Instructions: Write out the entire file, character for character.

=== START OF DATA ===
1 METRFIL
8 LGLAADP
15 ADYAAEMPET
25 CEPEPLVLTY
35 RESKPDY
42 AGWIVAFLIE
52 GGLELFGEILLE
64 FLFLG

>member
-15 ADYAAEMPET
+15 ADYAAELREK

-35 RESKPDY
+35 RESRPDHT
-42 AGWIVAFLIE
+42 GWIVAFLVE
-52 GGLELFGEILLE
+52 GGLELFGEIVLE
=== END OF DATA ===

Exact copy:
1 METRFIL
8 LGLAADP
15 ADYAAEMPET
25 CEPEPLVLTY
35 RESKPDY
42 AGWIVAFLIE
52 GGLELFGEILLE
64 FLFLG

>member
-15 ADYAAEMPET
+15 ADYAAELREK

-35 RESKPDY
+35 RESRPDHT
-42 AGWIVAFLIE
+42 GWIVAFLVE
-52 GGLELFGEILLE
+52 GGLELFGEIVLE